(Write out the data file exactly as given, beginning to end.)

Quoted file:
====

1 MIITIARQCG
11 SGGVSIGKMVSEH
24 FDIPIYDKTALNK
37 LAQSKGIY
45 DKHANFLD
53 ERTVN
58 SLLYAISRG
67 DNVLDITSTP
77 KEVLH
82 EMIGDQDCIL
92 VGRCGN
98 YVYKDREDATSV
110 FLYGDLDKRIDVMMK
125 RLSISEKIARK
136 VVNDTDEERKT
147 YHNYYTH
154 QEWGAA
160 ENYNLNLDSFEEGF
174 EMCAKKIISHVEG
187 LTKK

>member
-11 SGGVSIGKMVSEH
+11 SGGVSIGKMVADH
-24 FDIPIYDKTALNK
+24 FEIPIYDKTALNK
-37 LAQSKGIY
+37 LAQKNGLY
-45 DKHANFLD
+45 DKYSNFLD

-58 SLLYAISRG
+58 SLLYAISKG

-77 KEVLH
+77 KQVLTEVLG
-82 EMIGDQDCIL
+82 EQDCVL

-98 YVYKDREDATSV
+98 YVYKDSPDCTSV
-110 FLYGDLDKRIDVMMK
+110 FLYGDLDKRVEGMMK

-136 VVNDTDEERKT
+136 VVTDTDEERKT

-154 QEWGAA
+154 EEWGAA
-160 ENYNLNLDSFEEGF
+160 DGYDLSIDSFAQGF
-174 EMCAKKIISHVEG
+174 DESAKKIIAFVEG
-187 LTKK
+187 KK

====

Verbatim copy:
1 MIITIARQCG
11 SGGVSIGKMVSEH
24 FDIPIYDKTALNK
37 LAQSKGIY
45 DKHANFLD
53 ERTVN
58 SLLYAISRG
67 DNVLDITSTP
77 KEVLH
82 EMIGDQDCIL
92 VGRCGN
98 YVYKDREDATSV
110 FLYGDLDKRIDVMMK
125 RLSISEKIARK
136 VVNDTDEERKT
147 YHNYYTH
154 QEWGAA
160 ENYNLNLDSFEEGF
174 EMCAKKIISHVEG
187 LTKK

>member
-11 SGGVSIGKMVSEH
+11 SGGVSIGKMVADH
-24 FDIPIYDKTALNK
+24 FEIPIYDKTALNK
-37 LAQSKGIY
+37 LAQKNGLY
-45 DKHANFLD
+45 DKYSNFLD

-58 SLLYAISRG
+58 SLLYAISKG

-77 KEVLH
+77 KQVLTEVLG
-82 EMIGDQDCIL
+82 EQDCVL

-98 YVYKDREDATSV
+98 YVYKDSPDCTSV
-110 FLYGDLDKRIDVMMK
+110 FLYGDLDKRVEGMMK

-136 VVNDTDEERKT
+136 VVTDTDEERKT

-154 QEWGAA
+154 EEWGAA
-160 ENYNLNLDSFEEGF
+160 DGYDLSIDSFAQGF
-174 EMCAKKIISHVEG
+174 DESAKKIIAFVEG
-187 LTKK
+187 KK